ACWA eyes supporting solar panel manufacturing in KSA

Riyadh-based ACWA Power is partly owned by Saudi Arabia’s Public Investment Fund. Above, an ACWA windmill in Jbel Sendouq, on the outskirts of Tangier, Morocco. (Reuters)
Updated 14 January 2019

ACWA eyes supporting solar panel manufacturing in KSA

  • ACWA Power plans to double power production capacity by 2025 and expand operations to 25 markets
  • ACWA does not plan to become a manufacturer of solar panels

ABU DHABI: ACWA Power is considering supporting the manufacturing of solar panels in KSA, its CEO said, as the power and water plants developer seeks to facilitate Saudi Arabia’s plans to develop its renewable power industry.
Riyadh-based ACWA Power, partly owned by Saudi Arabia’s Public Investment Fund (PIF), does not plan to become a manufacturer of solar panels, but is “open to the idea of supporting and enabling the right environment in the Kingdom to welcome in manufacturers,” a spokesman told Reuters.

 

Saudi Arabia’s Crown Prince Mohammed bin Salman and SoftBank Chief Executive Masayoshi Son announced in March last year a plan for the world’s biggest solar power project in Saudi Arabia, a project expected to have the capacity to produce up to 200 gigawatts (GW) by 2030.
The project is set to create thousands of jobs and develop a manufacturing industry in line with Saudi Arabia’s economic diversification plans laid out in its Vision 2030.
ACWA Power plans to double its power production capacity by 2025 and to expand its operations to 25 markets from the current 12. “We expect renewables to be a significant part of that growth,” ACWA’s CEO, Paddy Padmanathan said.
ACWA mandated banks last year to sell a 30 percent stake through an initial public offering (IPO). Sources told Reuters at the time that JPMorgan, Citigroup, Natixis and Riyad Capital had been appointed to advise on that process.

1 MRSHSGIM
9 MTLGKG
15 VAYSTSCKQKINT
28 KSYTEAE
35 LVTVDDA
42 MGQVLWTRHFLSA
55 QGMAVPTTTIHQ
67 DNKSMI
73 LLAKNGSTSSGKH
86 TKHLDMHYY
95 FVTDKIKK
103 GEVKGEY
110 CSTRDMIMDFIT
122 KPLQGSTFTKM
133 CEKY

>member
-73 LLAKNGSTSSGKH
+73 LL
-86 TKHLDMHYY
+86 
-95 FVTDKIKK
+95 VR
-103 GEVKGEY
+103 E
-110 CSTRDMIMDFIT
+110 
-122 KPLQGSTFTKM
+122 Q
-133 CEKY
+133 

Padmanathan said on Monday that the IPO was postponed as the company had a lot of preparatory work to do and its balance sheet had to be “positioned in the right way,” but added that the company is still committed to a listing, and the banks that were mandated have retained their role.

FASTFACTS

Saudi Arabia’s Crown Prince Mohammed bin Salman in March 2018 signed a memorandum of understanding with SoftBank to establish the largest solar power plant in the world. The agreement laid out plans to produce 200 gigawatts in Saudi Arabia by 2030 — enough to power 140 million homes, according to reports.


Time is running out for Brexit trade deal, UK minister says

Updated 42 min 41 sec ago

Time is running out for Brexit trade deal, UK minister says

  • Both sides are demanding concessions from the other on fishing, state aid and how to resolve any future disputes
  • George Eustice: We really are now running out of time

LONDON: Britain and the European Union are running out of time to clinch a Brexit trade deal but if good progress is made this week then the talks could be extended, Environment Secretary George Eustice said on Monday.
With just over four weeks left until the United Kingdom finally exits the EU’s orbit on Dec. 31, both sides are demanding concessions from the other on fishing, state aid and how to resolve any future disputes.
“We really are now running out of time, this is the crucial week, we need to get a breakthrough,” Eustice told Sky.
“I really do think we are now in to the final week or 10 days, of course if great progress were made this week and you’re nearly there it’s always possible to extend those negotiations,” he said.
Britain formally left the EU on Jan. 31 but has been in a transition period since then under which rules on trade, travel and business remain unchanged. From the start of 2021 it will be treated by Brussels as a third country.
Talks between EU chief negotiator Michel Barnier and British chief negotiator David Frost continued through Sunday. British Foreign Secretary Dominic Raab said it was a very significant week for Brexit.
“David Frost had made clear that we’re continuing the negotiations because we still think there is a prospect that we can get an agreement and while there is we should persevere with those,” Eustice said.